I’d been hearing good things about Paula McLain’s The Paris Wife, so I recently downloaded it to my Kindle and read the book. I really enjoyed it.
I found, however, that I kept sympathizing with Ernest Hemingway instead of Hadley, which is not what I think I was supposed to do. :)
As a writer, it’s hard not to, though. After all, he was a literary genius. He’s got to get those books out there. Don’t hold him back, Hadley!
There were other times, of course, when Hemingway was less than likeable.
This book is a novel based on real events, so we can’t really treat it as a biography, but it does have a lot of really interesting insights into the couple (and McLain did a ton of research.)
One of the things that apparently created some concern for Hadley Hemingway was the way that Ernest wrote about their friends and even parodied one friend’s work (destroying some friendships in the process). And the fact that he didn’t write about Hadley in The Sun Also Rises.
Apparently, everyone knew who Hemingway’s characters were drawn from.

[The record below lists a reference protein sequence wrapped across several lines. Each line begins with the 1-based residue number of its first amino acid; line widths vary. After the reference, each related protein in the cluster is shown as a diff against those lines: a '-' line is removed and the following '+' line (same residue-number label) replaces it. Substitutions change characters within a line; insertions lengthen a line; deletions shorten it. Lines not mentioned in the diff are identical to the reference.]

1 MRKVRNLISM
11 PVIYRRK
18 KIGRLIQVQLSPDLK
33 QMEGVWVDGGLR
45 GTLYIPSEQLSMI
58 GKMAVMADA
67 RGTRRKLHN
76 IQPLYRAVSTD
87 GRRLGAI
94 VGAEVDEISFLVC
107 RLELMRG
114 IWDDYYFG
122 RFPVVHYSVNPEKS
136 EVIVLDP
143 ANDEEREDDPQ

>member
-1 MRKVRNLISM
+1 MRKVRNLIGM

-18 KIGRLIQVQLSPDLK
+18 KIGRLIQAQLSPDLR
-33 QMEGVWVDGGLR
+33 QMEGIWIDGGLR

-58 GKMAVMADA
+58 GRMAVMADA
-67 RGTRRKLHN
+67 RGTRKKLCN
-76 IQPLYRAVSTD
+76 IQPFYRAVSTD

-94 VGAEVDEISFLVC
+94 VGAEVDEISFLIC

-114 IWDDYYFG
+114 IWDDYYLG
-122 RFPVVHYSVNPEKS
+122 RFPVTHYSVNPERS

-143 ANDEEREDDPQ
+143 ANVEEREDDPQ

So some people were upset at being portrayed in a particular way and some were upset at not being portrayed at all.
This could become a problem with our own stories, too. Friends or family could get their feelings hurt. The thought of libel isn’t too thrilling, either.
For me, it’s more fun to take lots of small bits of different people and make it into a sort of Frankenstein’s monster of a new character. That way I’ve still got the solid traits that I can easily describe, but I’m not drawing too much from one person.
And I don’t put people’s secrets into my book. Although I don’t know too many secrets! And the fact that I’m a writer might be why. :)
To me, it’s just not worth losing friends over. Some characters may be amalgams of many different people I know, but I’m not going to use one person’s life or appearance to base a character or story on.
Do you write about people you know? Do you have a line you won’t cross?